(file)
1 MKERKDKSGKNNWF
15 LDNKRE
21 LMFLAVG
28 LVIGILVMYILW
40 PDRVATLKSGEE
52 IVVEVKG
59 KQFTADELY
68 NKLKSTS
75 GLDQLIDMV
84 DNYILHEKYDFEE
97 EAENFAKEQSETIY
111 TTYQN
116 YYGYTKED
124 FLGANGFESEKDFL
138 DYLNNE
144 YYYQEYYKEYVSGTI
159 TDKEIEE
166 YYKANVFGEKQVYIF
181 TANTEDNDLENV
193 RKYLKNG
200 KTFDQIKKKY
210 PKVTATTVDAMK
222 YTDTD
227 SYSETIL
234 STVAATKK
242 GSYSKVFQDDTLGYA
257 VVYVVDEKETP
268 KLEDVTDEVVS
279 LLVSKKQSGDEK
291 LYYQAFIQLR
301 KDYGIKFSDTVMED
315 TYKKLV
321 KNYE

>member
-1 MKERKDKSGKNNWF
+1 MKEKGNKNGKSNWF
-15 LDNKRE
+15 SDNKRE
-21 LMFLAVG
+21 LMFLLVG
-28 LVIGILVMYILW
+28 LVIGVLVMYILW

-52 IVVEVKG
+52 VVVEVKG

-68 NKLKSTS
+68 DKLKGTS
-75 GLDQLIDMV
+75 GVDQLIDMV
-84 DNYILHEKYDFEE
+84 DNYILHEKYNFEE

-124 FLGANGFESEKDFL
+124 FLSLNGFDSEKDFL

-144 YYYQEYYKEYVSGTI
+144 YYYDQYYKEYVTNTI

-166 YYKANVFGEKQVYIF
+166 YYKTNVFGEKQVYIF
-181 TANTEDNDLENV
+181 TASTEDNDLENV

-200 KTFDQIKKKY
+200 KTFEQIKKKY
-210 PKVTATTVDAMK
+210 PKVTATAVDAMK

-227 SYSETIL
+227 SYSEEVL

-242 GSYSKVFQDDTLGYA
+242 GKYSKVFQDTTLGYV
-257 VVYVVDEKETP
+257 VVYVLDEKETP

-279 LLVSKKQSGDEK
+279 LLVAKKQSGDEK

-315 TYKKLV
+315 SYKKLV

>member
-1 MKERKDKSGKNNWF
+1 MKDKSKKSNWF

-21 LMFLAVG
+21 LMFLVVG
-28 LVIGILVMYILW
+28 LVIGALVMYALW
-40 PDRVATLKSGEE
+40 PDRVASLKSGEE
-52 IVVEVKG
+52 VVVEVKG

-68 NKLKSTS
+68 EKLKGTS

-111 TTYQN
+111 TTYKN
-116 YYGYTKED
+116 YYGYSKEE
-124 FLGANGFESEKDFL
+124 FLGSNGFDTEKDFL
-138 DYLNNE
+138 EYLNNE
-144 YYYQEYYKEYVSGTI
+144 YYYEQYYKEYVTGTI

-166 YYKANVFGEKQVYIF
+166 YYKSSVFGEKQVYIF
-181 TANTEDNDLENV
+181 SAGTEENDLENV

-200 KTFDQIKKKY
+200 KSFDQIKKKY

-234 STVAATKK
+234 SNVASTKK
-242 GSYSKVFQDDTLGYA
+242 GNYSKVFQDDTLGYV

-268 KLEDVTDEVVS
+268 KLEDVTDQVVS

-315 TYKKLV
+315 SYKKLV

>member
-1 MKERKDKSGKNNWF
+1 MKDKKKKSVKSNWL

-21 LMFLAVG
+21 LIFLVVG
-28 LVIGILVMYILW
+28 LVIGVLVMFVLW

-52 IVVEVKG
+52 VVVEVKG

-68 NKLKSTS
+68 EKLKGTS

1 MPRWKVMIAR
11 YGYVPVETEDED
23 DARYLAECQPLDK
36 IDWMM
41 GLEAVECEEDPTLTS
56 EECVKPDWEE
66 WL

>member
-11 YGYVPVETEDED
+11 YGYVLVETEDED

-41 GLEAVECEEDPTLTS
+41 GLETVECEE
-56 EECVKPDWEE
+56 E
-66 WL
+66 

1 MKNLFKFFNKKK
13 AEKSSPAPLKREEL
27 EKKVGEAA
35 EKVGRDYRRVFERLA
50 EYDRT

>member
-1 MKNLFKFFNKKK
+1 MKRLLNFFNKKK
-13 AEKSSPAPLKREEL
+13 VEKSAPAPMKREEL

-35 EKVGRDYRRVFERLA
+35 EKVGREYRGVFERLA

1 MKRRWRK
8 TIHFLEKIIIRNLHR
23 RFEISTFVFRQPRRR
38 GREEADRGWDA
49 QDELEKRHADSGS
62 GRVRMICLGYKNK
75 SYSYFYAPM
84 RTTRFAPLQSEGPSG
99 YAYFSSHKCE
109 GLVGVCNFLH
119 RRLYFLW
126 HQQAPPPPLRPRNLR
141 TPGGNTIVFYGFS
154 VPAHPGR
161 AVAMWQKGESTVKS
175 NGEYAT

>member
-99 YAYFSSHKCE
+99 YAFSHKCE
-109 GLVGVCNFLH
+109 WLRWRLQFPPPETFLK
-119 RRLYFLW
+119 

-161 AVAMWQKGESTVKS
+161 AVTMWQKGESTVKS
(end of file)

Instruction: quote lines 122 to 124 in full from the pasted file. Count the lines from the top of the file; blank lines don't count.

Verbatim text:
11 YGYVPVETEDED
23 DARYLAECQPLDK
36 IDWMM